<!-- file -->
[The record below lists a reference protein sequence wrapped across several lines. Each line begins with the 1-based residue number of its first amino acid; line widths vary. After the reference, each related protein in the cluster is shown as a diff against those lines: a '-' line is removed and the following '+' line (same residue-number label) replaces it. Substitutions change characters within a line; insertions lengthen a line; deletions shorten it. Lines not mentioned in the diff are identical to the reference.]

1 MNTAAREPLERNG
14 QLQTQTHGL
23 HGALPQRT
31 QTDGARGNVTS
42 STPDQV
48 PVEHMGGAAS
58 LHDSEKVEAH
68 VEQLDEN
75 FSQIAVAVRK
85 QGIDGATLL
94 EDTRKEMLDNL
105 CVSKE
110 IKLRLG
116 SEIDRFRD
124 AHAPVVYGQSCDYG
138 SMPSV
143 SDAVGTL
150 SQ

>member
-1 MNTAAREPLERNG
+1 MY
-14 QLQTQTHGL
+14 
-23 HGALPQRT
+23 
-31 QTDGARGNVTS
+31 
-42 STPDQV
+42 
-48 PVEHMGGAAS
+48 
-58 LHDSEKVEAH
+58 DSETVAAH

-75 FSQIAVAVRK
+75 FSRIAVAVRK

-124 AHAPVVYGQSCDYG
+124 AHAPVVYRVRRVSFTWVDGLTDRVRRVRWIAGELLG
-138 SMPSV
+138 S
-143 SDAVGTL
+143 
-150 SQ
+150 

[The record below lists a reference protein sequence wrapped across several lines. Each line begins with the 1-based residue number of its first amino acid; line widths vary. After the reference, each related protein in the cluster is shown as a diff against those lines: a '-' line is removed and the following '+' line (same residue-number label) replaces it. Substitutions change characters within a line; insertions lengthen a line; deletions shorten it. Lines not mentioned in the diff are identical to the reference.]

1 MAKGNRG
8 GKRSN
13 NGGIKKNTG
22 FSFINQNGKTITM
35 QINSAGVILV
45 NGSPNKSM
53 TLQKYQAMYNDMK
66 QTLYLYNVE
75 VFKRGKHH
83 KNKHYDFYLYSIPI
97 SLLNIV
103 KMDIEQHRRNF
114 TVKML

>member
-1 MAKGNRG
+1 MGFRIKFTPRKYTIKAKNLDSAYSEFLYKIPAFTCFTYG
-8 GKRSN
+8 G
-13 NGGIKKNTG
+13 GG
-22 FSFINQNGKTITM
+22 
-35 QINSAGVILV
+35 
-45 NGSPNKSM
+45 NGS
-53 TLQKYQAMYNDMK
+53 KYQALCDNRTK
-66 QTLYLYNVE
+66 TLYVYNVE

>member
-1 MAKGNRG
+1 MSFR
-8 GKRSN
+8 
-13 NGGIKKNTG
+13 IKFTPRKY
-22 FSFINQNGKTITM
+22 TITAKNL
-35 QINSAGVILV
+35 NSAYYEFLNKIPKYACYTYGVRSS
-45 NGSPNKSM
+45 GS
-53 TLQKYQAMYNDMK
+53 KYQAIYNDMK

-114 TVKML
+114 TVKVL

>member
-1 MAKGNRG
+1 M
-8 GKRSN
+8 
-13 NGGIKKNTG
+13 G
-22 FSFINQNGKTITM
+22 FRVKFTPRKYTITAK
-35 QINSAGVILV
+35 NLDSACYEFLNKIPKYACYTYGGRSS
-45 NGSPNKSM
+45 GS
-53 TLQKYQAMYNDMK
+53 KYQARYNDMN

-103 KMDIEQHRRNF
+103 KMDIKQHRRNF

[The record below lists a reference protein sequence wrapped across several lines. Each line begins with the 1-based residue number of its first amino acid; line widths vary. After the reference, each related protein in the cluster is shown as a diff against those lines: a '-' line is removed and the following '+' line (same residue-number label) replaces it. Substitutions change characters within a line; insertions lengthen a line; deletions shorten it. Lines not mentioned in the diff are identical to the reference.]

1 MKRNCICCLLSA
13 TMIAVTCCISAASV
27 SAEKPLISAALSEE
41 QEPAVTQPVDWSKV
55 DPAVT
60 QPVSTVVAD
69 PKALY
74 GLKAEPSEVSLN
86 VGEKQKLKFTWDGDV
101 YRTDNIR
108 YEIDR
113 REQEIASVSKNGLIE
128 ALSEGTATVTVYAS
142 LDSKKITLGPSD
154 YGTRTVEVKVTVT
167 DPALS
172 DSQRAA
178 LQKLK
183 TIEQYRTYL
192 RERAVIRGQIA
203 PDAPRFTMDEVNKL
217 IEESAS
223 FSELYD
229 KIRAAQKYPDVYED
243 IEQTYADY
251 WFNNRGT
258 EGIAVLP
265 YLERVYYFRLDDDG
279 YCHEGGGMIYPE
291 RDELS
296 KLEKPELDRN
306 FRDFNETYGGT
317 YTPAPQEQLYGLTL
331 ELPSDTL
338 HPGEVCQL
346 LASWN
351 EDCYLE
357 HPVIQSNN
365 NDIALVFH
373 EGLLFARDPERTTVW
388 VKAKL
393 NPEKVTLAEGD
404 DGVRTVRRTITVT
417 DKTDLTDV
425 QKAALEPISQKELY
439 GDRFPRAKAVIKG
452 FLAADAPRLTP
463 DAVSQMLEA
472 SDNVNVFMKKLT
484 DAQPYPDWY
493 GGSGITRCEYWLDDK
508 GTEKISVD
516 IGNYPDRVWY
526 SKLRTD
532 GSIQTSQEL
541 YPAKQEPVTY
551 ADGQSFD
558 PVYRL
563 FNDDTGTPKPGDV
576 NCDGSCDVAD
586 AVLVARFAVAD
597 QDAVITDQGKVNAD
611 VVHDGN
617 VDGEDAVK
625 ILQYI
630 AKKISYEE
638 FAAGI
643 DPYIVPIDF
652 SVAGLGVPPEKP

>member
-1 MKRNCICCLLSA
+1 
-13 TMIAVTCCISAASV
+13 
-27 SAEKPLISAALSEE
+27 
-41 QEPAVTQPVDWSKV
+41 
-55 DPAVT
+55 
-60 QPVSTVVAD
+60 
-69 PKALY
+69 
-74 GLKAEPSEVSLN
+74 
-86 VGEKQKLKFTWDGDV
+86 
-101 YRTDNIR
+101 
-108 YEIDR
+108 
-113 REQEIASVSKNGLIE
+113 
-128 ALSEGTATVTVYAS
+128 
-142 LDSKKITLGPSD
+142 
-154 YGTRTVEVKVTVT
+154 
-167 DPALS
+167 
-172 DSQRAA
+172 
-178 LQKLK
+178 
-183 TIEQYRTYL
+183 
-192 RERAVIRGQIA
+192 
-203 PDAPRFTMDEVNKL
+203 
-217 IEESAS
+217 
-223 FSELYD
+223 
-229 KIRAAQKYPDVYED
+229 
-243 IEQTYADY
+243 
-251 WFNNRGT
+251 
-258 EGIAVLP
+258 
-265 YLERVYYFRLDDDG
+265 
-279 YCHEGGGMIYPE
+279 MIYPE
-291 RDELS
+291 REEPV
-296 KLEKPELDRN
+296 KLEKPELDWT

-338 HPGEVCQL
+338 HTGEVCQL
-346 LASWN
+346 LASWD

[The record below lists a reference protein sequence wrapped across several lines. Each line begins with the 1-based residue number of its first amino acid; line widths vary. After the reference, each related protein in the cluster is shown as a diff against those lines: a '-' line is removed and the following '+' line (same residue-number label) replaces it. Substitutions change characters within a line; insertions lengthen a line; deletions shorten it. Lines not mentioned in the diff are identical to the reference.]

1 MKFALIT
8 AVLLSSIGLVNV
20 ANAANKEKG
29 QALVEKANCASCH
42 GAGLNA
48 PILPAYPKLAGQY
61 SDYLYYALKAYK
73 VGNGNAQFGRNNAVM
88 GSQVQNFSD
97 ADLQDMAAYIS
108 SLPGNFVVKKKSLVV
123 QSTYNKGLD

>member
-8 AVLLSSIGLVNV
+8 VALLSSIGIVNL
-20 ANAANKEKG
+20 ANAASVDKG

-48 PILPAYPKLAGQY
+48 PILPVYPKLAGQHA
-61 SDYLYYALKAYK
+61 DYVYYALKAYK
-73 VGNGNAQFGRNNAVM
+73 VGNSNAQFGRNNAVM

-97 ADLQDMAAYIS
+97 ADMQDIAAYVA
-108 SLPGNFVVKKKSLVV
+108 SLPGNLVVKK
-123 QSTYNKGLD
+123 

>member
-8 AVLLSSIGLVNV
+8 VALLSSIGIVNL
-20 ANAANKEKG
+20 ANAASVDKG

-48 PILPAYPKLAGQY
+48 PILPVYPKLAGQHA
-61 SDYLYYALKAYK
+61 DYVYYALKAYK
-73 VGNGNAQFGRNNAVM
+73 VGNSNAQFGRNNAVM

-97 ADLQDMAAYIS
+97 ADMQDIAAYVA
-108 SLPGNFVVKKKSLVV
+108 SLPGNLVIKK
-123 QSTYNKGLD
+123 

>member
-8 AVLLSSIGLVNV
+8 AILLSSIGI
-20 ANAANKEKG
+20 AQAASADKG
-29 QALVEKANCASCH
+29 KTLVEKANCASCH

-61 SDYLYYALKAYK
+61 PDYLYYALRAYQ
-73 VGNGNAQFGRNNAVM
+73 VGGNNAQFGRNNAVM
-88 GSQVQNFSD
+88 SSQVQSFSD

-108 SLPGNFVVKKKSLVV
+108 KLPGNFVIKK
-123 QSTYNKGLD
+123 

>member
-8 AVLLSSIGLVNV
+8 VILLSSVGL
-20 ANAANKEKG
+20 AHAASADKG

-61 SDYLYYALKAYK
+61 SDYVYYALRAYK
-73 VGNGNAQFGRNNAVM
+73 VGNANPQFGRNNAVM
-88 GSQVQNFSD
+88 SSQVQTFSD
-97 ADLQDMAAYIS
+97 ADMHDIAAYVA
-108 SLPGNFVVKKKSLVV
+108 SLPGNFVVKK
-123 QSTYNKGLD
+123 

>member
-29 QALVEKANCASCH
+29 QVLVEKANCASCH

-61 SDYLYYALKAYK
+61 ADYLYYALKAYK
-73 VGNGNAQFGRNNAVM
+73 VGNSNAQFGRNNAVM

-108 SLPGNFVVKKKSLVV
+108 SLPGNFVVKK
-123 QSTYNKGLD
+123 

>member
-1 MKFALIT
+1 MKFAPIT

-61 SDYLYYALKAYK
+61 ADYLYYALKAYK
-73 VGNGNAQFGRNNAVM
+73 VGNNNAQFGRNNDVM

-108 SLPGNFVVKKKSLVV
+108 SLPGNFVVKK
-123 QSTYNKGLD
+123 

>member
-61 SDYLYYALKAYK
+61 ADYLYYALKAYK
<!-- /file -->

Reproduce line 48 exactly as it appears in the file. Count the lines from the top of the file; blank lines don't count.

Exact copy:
13 NGGIKKNTG